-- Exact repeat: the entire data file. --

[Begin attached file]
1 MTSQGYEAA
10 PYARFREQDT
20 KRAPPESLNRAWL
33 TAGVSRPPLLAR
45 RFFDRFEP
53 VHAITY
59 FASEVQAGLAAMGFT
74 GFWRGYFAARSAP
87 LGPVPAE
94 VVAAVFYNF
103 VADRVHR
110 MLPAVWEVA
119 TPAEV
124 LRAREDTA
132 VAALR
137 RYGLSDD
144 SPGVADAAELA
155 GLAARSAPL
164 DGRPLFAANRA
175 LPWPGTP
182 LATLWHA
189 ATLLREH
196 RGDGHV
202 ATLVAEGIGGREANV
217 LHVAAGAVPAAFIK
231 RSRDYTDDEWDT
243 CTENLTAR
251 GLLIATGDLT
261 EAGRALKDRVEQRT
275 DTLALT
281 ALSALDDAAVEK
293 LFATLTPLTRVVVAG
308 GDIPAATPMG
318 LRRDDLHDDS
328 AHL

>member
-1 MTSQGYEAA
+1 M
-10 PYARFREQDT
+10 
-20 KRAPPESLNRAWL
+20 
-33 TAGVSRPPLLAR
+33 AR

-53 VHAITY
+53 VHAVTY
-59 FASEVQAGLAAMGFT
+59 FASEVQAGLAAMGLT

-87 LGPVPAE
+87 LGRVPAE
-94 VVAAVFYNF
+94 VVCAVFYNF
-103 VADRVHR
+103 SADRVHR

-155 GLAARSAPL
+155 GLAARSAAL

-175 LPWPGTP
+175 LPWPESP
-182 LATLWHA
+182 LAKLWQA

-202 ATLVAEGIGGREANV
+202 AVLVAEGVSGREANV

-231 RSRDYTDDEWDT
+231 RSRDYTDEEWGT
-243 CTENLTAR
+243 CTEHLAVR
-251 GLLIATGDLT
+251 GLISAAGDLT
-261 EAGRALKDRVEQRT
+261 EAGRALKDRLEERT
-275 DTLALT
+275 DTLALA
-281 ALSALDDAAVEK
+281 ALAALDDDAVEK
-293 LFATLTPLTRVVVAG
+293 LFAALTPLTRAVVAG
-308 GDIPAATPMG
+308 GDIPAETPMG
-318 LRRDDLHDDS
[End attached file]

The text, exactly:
1 MTSQGYEAA
10 PYARFREQDT
20 KRAPPESLNRAWL
33 TAGVSRPPLLAR
45 RFFDRFEP
53 VHAITY
59 FASEVQAGLAAMGFT
74 GFWRGYFAARSAP
87 LGPVPAE
94 VVAAVFYNF
103 VADRVHR
110 MLPAVWEVA
119 TPAEV
124 LRAREDTA
132 VAALR
137 RYGLSDD
144 SPGVADAAELA
155 GLAARSAPL
164 DGRPLFAANRA
175 LPWPGTP
182 LATLWHA
189 ATLLREH
196 RGDGHV
202 ATLVAEGIGGREANV
217 LHVAAGAVPAAFIK
231 RSRDYTDDEWDT
243 CTENLTAR
251 GLLIATGDLT
261 EAGRALKDRVEQRT
275 DTLALT
281 ALSALDDAAVEK
293 LFATLTPLTRVVVAG
308 GDIPAATPMG
318 LRRDDLHDDS
328 AHL

>member
-1 MTSQGYEAA
+1 M
-10 PYARFREQDT
+10 
-20 KRAPPESLNRAWL
+20 
-33 TAGVSRPPLLAR
+33 AR

-53 VHAITY
+53 VHAVTY
-59 FASEVQAGLAAMGFT
+59 FASEVQAGLAAMGLT

-87 LGPVPAE
+87 LGRVPAE
-94 VVAAVFYNF
+94 VVCAVFYNF
-103 VADRVHR
+103 SADRVHR

-155 GLAARSAPL
+155 GLAARSAAL

-175 LPWPGTP
+175 LPWPESP
-182 LATLWHA
+182 LAKLWQA

-202 ATLVAEGIGGREANV
+202 AVLVAEGVSGREANV

-231 RSRDYTDDEWDT
+231 RSRDYTDEEWGT
-243 CTENLTAR
+243 CTEHLAVR
-251 GLLIATGDLT
+251 GLISAAGDLT
-261 EAGRALKDRVEQRT
+261 EAGRALKDRLEERT
-275 DTLALT
+275 DTLALA
-281 ALSALDDAAVEK
+281 ALAALDDDAVEK
-293 LFATLTPLTRVVVAG
+293 LFAALTPLTRAVVAG
-308 GDIPAATPMG
+308 GDIPAETPMG
-318 LRRDDLHDDS